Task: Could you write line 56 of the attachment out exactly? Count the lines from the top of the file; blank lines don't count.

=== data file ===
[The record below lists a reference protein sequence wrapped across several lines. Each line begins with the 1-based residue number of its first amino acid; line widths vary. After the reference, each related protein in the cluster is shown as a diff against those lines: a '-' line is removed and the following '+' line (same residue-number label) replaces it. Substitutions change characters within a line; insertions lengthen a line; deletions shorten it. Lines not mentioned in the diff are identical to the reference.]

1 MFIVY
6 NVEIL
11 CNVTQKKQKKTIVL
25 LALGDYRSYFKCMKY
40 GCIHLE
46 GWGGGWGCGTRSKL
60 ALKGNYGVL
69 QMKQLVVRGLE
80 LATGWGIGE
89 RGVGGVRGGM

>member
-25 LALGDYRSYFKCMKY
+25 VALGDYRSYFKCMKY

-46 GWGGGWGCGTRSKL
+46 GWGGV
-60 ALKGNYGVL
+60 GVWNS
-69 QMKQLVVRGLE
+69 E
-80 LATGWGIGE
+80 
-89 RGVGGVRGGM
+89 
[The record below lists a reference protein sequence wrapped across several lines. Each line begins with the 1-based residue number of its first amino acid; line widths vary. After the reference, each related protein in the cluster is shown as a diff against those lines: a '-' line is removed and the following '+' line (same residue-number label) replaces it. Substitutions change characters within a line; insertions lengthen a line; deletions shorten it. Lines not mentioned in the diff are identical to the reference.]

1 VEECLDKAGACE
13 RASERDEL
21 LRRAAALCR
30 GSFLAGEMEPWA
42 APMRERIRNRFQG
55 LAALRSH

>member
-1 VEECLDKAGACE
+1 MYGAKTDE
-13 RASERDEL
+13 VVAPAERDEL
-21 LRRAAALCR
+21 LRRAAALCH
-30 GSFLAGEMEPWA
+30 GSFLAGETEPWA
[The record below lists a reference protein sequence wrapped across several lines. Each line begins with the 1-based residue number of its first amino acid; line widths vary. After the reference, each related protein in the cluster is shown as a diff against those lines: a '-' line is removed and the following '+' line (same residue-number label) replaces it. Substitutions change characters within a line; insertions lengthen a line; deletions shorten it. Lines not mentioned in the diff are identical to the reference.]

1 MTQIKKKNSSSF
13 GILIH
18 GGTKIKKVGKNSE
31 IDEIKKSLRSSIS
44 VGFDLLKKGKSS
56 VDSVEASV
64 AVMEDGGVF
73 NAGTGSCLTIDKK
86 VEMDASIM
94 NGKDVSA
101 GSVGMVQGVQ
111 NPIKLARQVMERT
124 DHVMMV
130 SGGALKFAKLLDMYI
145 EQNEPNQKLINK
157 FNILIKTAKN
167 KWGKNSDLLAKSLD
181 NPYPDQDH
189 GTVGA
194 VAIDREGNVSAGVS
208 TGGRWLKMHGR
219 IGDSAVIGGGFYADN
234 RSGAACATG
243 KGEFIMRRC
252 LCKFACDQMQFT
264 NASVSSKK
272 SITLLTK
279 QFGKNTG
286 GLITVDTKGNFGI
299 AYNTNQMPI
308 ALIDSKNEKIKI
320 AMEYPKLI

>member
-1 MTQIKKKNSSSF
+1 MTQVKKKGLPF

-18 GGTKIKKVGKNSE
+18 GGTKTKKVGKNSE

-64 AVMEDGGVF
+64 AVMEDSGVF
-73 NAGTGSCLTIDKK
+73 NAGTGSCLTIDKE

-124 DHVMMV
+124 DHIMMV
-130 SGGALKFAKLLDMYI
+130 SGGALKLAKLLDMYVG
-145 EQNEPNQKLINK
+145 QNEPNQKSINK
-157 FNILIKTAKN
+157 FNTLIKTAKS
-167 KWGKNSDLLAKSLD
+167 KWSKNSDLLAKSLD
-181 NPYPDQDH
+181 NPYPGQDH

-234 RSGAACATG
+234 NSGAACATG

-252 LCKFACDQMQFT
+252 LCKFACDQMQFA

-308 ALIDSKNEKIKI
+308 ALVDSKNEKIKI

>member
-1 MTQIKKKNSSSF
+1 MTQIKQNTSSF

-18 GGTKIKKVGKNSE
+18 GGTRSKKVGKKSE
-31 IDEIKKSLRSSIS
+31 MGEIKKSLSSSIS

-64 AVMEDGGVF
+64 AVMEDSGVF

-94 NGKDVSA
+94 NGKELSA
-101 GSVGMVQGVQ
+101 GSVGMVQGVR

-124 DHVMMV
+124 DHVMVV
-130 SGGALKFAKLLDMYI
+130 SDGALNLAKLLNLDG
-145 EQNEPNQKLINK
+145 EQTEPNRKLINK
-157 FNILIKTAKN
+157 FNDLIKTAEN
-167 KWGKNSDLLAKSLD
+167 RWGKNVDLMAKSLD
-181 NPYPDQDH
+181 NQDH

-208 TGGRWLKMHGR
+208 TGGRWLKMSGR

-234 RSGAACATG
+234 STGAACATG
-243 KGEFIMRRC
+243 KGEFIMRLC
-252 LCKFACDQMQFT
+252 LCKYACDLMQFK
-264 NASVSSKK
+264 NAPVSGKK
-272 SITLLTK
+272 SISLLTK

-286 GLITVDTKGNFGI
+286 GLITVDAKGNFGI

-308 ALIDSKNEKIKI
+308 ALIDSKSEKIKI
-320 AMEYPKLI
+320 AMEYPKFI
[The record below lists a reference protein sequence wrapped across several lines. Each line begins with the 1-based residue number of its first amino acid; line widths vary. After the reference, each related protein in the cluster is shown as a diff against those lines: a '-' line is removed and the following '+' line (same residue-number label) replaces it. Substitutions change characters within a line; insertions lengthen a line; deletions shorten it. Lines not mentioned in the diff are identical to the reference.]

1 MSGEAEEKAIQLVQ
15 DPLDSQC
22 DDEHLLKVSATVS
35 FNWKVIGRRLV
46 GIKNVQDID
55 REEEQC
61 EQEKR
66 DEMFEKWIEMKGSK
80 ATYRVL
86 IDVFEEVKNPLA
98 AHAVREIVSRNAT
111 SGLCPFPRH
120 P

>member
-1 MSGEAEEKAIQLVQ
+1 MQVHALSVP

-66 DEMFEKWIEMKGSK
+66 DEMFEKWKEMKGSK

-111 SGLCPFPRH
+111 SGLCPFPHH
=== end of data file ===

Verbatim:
145 EQNEPNQKLINK